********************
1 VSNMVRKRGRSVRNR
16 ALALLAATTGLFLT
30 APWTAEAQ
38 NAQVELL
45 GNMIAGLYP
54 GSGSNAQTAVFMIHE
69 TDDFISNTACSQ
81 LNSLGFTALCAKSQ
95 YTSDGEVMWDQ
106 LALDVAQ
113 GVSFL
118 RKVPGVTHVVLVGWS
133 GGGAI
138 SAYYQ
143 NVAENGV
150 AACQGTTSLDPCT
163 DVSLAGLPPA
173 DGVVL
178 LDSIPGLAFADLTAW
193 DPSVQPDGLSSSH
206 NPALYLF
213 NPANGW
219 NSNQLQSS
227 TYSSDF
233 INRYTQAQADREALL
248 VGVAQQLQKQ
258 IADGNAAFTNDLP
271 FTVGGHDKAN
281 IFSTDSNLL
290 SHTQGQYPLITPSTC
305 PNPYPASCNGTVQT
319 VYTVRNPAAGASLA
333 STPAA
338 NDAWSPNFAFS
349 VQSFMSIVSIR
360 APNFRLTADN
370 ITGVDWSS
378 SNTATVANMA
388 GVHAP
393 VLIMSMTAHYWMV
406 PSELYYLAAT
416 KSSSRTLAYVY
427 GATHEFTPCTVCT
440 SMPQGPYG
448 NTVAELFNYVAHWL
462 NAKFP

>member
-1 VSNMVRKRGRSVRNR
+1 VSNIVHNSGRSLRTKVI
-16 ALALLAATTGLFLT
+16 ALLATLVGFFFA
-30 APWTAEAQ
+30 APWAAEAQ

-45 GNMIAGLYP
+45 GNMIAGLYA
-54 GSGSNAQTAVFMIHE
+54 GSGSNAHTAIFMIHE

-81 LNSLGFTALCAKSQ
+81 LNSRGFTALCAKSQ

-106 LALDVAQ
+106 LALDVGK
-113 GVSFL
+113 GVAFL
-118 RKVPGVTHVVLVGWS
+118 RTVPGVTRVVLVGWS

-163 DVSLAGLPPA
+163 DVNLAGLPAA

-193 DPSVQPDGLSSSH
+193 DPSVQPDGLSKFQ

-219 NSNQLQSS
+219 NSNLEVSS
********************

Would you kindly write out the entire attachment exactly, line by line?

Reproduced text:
1 VSNMVRKRGRSVRNR
16 ALALLAATTGLFLT
30 APWTAEAQ
38 NAQVELL
45 GNMIAGLYP
54 GSGSNAQTAVFMIHE
69 TDDFISNTACSQ
81 LNSLGFTALCAKSQ
95 YTSDGEVMWDQ
106 LALDVAQ
113 GVSFL
118 RKVPGVTHVVLVGWS
133 GGGAI
138 SAYYQ
143 NVAENGV
150 AACQGTTSLDPCT
163 DVSLAGLPPA
173 DGVVL
178 LDSIPGLAFADLTAW
193 DPSVQPDGLSSSH
206 NPALYLF
213 NPANGW
219 NSNQLQSS
227 TYSSDF
233 INRYTQAQADREALL
248 VGVAQQLQKQ
258 IADGNAAFTNDLP
271 FTVGGHDKAN
281 IFSTDSNLL
290 SHTQGQYPLITPSTC
305 PNPYPASCNGTVQT
319 VYTVRNPAAGASLA
333 STPAA
338 NDAWSPNFAFS
349 VQSFMSIVSIR
360 APNFRLTADN
370 ITGVDWSS
378 SNTATVANMA
388 GVHAP
393 VLIMSMTAHYWMV
406 PSELYYLAAT
416 KSSSRTLAYVY
427 GATHEFTPCTVCT
440 SMPQGPYG
448 NTVAELFNYVAHWL
462 NAKFP

>member
-1 VSNMVRKRGRSVRNR
+1 VSNIVHNSGRSLRTKVI
-16 ALALLAATTGLFLT
+16 ALLATLVGFFFA
-30 APWTAEAQ
+30 APWAAEAQ

-45 GNMIAGLYP
+45 GNMIAGLYA
-54 GSGSNAQTAVFMIHE
+54 GSGSNAHTAIFMIHE

-81 LNSLGFTALCAKSQ
+81 LNSRGFTALCAKSQ

-106 LALDVAQ
+106 LALDVGK
-113 GVSFL
+113 GVAFL
-118 RKVPGVTHVVLVGWS
+118 RTVPGVTRVVLVGWS

-163 DVSLAGLPPA
+163 DVNLAGLPAA

-193 DPSVQPDGLSSSH
+193 DPSVQPDGLSKFQ

-219 NSNQLQSS
+219 NSNLEVSS